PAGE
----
Party leader Santiago Abascal denounced the outgoing government in a speech to 12,000 supporters at a rally in Madrid.
He picked up on the government's controversial plans to remove the remains of the dictator Francisco Franco from a grandiose mausoleum near Madrid.
"The remains of General Franco are only an excuse," he said of the controversy.
"The aim is to rewrite history, the aim is to delegitimise the monarchy and the aim is to topple (King) Felipe VI."
The legacy of Franco, who ruled with an iron fist following the end of Spain's 1936-39 civil war, still divides Spain today.
Abascal also attacked the conservative Popular Party and the liberal Ciudadanos, who he said were ready to ally with the socialists to end the political impasse.
Ciudadanos leader Albert Rivera on Saturday appeared to shift his position by saying he would consider helping Sanchez's socialists back into power after the next elections.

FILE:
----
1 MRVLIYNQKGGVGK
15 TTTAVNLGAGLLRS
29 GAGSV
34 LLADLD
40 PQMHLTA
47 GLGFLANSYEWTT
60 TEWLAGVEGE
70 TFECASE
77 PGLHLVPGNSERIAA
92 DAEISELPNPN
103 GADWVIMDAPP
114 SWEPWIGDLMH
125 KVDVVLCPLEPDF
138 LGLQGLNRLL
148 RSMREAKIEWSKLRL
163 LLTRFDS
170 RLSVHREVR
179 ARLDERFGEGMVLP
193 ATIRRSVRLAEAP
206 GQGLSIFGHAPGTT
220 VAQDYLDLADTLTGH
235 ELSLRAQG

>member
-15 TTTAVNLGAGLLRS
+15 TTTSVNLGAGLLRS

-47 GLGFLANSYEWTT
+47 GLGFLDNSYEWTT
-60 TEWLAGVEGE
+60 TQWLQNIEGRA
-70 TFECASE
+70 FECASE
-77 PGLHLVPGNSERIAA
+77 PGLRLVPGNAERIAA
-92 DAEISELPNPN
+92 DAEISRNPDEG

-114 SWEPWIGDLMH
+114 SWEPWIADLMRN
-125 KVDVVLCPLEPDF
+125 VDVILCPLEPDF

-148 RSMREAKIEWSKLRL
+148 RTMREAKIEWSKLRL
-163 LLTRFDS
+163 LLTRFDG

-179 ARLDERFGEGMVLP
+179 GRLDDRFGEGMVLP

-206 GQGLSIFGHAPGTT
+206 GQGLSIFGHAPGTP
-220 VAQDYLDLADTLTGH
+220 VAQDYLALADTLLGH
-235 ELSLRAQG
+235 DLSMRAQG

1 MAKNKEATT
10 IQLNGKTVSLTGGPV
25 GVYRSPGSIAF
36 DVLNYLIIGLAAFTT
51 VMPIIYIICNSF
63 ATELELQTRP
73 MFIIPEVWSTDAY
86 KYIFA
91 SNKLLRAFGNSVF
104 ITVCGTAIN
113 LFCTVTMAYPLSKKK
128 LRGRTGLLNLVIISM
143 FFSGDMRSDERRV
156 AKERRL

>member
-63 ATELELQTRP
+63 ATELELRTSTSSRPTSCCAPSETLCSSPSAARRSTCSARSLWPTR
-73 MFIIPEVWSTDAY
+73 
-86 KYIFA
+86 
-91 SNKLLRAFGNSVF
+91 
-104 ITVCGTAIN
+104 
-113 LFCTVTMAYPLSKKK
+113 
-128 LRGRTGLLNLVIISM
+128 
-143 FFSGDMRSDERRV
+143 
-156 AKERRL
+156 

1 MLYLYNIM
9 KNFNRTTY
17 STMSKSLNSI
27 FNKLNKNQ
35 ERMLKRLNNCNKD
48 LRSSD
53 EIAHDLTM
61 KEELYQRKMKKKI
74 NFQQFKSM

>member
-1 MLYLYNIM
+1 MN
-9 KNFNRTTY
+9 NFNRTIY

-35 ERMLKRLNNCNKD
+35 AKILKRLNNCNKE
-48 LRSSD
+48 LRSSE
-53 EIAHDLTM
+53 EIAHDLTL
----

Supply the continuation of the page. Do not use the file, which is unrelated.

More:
Popular Party leader Pablo Casado has raised the possibility of a grand coalition including the socialists if his party wins the elections, which according the latest polls seems unlikely.
The new elections, only months after April polls, have been called because Sanchez's socialists, though Spain's single largest party, were unable to negotiate a ruling coalition with rival parties.
Practically unknown last year, Vox in April became the first party to figure as a far-right political force since Franco's death in 1975.
The latest polls put Vox at around 10 percent, similar to the level that won them 24 out of 350 seats in April.
Shortly before Vox's Madrid rally, four members of the feminist activist group Femen chained themselves to the venue, the Palacio Vistalegre, in protest, denouncing Vox as fascists.
November's parliamentary elections will be the fourth in four years.